I was talking to a colleague at “Tucows”:http://www.tucows.com/ and we hit on something I’d experienced before, but hadn’t quite formalized into a structured idea.
The issue at hand was “what is the proper way to ‘test’ a new blogging platform – or blogging in general for that matter?”
To me the biggest benefit of having a blog is not “publishing a personal diary” but “sharing thoughts with the world”. The impact of blogging on your ability to share with others only happens if others can in fact share – otherwise you are just talking to yourself.
And therein lies the problem.
If you are “just testing” blogging, or a new platform like “vox”:http://kenschafer.vox.com/, you don’t really want to tell people it’s only a test and that you might not keep it going.
In a nutshell, *without committing to blogging it is very hard to get the benefits of blogging.* My guess is the blogosphere is strewn with “hello world”:http://technorati.com/search/%22hello%20world%22?language=en&authority=n blog posts that are the first and last post because it is impossible to see the benefit of post number two.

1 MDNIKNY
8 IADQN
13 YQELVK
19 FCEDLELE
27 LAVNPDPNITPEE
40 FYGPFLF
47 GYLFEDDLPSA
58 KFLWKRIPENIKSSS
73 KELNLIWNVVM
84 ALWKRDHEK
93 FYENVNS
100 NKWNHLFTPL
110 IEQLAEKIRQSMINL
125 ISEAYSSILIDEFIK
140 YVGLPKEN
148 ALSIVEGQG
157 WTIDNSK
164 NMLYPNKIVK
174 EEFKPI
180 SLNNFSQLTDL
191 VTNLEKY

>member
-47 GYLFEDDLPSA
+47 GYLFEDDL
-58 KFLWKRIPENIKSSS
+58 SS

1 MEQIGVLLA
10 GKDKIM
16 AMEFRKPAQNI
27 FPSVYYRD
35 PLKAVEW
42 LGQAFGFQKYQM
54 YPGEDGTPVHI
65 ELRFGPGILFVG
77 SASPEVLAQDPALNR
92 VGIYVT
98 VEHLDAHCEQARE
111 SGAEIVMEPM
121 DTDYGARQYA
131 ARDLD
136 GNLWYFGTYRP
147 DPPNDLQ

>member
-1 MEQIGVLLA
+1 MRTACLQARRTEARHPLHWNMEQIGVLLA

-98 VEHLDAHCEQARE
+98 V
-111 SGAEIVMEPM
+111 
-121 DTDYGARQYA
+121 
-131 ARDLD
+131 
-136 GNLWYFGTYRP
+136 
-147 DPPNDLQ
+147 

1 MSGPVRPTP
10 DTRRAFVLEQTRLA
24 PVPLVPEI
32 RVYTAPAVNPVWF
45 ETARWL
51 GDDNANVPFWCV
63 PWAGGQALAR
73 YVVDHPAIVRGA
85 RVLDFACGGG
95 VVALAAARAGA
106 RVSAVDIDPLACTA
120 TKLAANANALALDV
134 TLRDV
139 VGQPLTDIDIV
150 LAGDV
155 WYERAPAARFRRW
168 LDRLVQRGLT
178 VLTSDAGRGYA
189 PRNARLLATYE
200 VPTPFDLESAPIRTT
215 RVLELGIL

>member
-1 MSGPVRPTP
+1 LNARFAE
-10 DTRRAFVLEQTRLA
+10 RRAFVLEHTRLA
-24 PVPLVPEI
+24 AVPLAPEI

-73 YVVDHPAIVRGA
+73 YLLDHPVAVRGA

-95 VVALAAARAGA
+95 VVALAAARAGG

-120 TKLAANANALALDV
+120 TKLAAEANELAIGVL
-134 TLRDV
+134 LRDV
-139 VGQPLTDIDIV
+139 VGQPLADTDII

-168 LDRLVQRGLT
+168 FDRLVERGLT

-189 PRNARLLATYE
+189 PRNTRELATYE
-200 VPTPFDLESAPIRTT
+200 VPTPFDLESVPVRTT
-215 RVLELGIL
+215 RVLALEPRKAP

This is a bigger problem than it might seem. Many new businesses depend on social networking models and those almost by definition mean *they only work once you are in fact social.*
If we can’t push visitors past the “just looking around” stage how will we get them to see the value? Think about all the people you’ve told about “LinkedIn”:http://www.linkedin.com/ who only added one contact and stopped not realizing that the darn thing only makes sense after you have a few people with good networks in your network. How many “Flickr accounts”:http://www.flickr.com/photos/kenschafer/ are abandoned after people realize they have no one to share their snapshots with? How’s your Web 2.0 social dream site going to get over the “just looking/I don’t get it” hurdle?